I awoke and sat playing cards for an hour or so.  Bored by the game of Patience I decided to sort through all our packets of food and discard any with holes in them.  I sat on the hard, dry ground outside the tent and created two piles; one of food we could eat and one that was to be thrown away.  I was dismayed to see the large mound of freeze dried packets sitting in the discard pile and re-checked them all, hoping I had made a mistake.  I had not and I taped them all into a bag and carried them down to the gully where Boronbay’s family threw their rubbish and went to the toilet.  I peered over the edge of the gully and trying to avoid the two dogs below, scavenging for food and other deposits left by humans, I propelled the bag of redundant food into the depths of the countryside bin.

5 pm arrived along with a new visitor to our tent, Boronbay’s younger sister, Nandia.  She had spent two years living and studying in London and spoke good English.  It was a surprise having someone talk to us in our own language and we enjoyed conversing with her, free to talk without having to think everything through.  She asked:

″Do you need anything?  Togso told me you were sick.”
″Thank you but we are OK.”  I replied.
″What made you sick?  Was it Togso’s food?”
″No!” I exclaimed.  ″Not at all.  It was our own food.”  I showed her a bag of the freeze dried food and explained that if air gets into them they can make a person ill and this is what had happened to us. Nandia nodded and then said, ″I am here to invite you to eat traditional Mongolian food with us.  Today is Togso’s birthday and the official start day of Nadaam.”
Tim, now awake, answered, ″My stomach is still sore so I will not eat anything but we would love to visit with you.”
″When will you come?”
″I will get up now and wash and we will come to the Ger in half an hour.”

Nandia, happy with this, walked back to the Ger leaving us to get ready.  We dressed and washed our face and hands.  I decided to wear my blue silk Del made by Serdamba’s mother on our 2006 visit to Mongolia.  Tim and I walked down to the family’s Ger, but before entering we had to descend into the gully to use the toilet.  We picked our way through the rubbish, avoiding treading on the sheets of partially degraded toilet paper and piles of human waste and went about our business, conscious of the dogs sniffing about and people ambling at the top of the gully.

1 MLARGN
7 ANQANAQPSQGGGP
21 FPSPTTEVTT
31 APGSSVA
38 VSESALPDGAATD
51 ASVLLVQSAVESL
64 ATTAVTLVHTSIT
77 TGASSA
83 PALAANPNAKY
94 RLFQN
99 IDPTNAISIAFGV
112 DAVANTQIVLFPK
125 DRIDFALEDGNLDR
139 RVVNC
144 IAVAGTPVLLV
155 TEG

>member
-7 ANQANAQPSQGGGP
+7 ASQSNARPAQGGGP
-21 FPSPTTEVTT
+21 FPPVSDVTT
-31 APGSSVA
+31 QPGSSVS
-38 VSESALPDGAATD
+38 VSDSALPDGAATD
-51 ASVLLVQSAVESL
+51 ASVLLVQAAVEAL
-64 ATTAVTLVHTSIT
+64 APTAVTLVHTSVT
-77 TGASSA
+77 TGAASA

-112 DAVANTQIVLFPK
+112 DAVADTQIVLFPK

I put on my Del and we entered the Ger.  It was filled with people, mainly family, and there was a party atmosphere.  Boronbay ordered us to ″Sit Down!” and pointed to the two wooden stools we occupied on the first night.  The party was made up of Boronbay’s sisters and brothers, Togso’s mother and grandparents, a herder and family friend who lived in a nearby Ger and his wife and lots of children and grandchildren.  The strong smell of roasted meat permeated the air. We were offered a large metal bowl containing roasted lamb from Togso.

″Do you know this dish?”  she inquired.
″Yes we do.  It is Horhog.”
″Yes.  It is beautiful isn’t it?”
″Very tasty”  we both agreed and although it looked delicious neither of us could face more than a token amount.

We were handed a bowl of offal.  ″This is good” a guest told us.  ″It is the best part.”  As is traditional in Mongolia offal is given to the guests and Tim thanked them all for this offering adding, ″English people rarely eat this.  It is difficult for us.”  Everyone smiled and nodded, seeming to understand and the offal was handed around the group, each person cutting and savouring pieces of the inside of the sacrificed sheep.  On a wooden table in front of us was a bowl of carrot salad, a jar of pickles and a medium sized mixing bowl with small jacket potatoes. The bowls and cutlery were communal and as soon as a fork was available I relished eating the potatoes with forkfuls of carrot salad.  I ate the potatoes whole and as I was about to pop a third one into my mouth I was nudged by an old man, Togso’s grandfather, on my left. He mimed that I should peel the potatoes first.  I asked him, ″Would like me to do one for you?”  He nodded and I peeled two more mini-baked potatoes and handed one to him, savouring the other myself.

Our sickness was much discussed among the party goers and Tim was ordered to drink a bowl of vodka and a tumbler of beer.  ″It is good for your stomach.”  Boronbay’s eldest brother told him.  ″It will make you better.”  Tim nodded, smiled and took a tiny sip of both drinks.  Cries of ″Drink more!” ″Drink the glass!” ″Finish it!”  were banded about the Ger but Tim could not face drinking the vodka and handed first the bowl, then the tumbler back to Boronaby, each given back using his right hand with his left hand supporting his right elbow.  Both drinks were received in the same way, topped up and handed to another guest.  The party continued, everyone chatting loudly to each other and we felt very included.